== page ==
The rain eased a little, then slackened completely. After the thunder and crash of the last few minutes, the countryside by the lake grew quiet once more, the plink plink of falling drips the only sound to be heard other than the slap of the waves as they broke against new piles of mud and stone where the land had collapsed. Eventually the black clouds above were chased away as the wind strengthened. A thin sliver of moon cast a faint, tremulous radiance over the devastation below it. Even so, there was not enough light to bring a glimmer to the bones that could now be seen, poking out from the tumble of mud, tree-roots and stones that the landslide had brought to the surface.

Old bones were not white. The twisted remnants of what had once been a hand were brown; as brown as the earth that surrounded them. Even if a human observer had been there to watch, they would have seen nothing in the faint light of the moon. The bones stretched forward in darkness, in silent, unseen supplication.


Chapter One

 “Okay,” Detective Inspector Mark Olbeck said. “So what about this one?”

He regarded himself in the mirror anxiously. Such was his focus on the suit he was currently modelling, he failed to notice that his companion had slithered from her chair and was engaged in hiding her head underneath a pile of velvet waistcoats.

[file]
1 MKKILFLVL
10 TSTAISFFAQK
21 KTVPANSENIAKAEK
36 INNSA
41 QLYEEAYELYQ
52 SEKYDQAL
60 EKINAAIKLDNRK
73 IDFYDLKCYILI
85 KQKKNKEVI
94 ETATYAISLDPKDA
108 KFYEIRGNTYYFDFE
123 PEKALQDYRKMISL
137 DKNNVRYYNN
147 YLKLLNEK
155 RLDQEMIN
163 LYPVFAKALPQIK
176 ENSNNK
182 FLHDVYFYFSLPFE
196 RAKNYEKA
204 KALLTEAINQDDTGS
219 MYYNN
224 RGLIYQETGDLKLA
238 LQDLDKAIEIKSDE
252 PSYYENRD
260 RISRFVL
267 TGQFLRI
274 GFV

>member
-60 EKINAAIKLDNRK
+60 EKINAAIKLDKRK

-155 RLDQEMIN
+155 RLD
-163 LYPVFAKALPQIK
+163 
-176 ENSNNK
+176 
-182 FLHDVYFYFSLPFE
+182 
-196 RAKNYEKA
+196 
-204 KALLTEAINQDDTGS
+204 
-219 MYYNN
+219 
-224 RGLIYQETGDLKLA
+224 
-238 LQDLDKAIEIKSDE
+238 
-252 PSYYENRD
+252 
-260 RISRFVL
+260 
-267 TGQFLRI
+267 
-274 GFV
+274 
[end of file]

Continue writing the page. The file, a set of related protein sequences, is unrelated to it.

“Mark,” Kate Redman said, her voice muffled. “It’s a grey suit. It’s nice. It’s as nice as the fifteen other grey suits you’ve tried on. Can we please just pick one now and go and get a coffee or something?”

“Mmm,” said Olbeck, continuing to stare into the mirror. “I don’t know about the lapels, though. I mean, they’re seventies, but are they too seventies? I don’t want to look like an ABBA tribute act or anything.”

Kate, head still buried, suppressed a scream. Then, taking a deep breath, she pushed herself out from under the waistcoats and sat up. “Seriously, I had no idea you were going to be such a girl about this. Can’t you, you know, ask Theo about this? Ask Jeff? Please?”

Olbeck caught her eye in the mirror. “Sorry. Am I being a pain?”

Yes. Seriously, I know it’s your wedding and all, but…Mark, it’s a suit. It looks great. Please buy it. Please. Then we can go and do something else. Anything else.”

Chuckling, Olbeck turned the collar up and then down again. “Okay. You’ve persuaded me. I’ll buy it.”

“Thank God.” Kate pretended to swoon in relief.

“Who are you bringing?” Olbeck asked as they made their way to the exit of the department store. A grey and white striped bag with ribbon handles hung from his arm.


“Are you bringing anyone to the wedding?” Olbeck asked patiently.

“Oh, God, I don’t know,” said Kate. They’d reached the pavement outside by now and both grimaced as the rain hit them. Kate fumbled for her umbrella and Olbeck flipped up the hood of his coat. “Stuart, maybe. If his new girlfriend lets him come.”

“Are you mad?” asked Olbeck. “We’ve sent Stuart his invitation already. He’s bringing his new girlfriend.”

“Oh bollocks,” said Kate. “Oh well. Do I actually have to have an escort? Can’t I come on my own?”

“Yes, of course. I just thought you might like to bring someone along, you know, for company.”

“Well, thanks,” muttered Kate. “I’m sure I’ll manage to scrape someone up. Besides, I know loads of people going. I’m sure I’ll be fine.”

“Mmm.” Olbeck paused at the kerbside, hesitating. The rain was coming down so hard, it was difficult to see across the street. “God, this weather. Has it actually stopped raining this year?”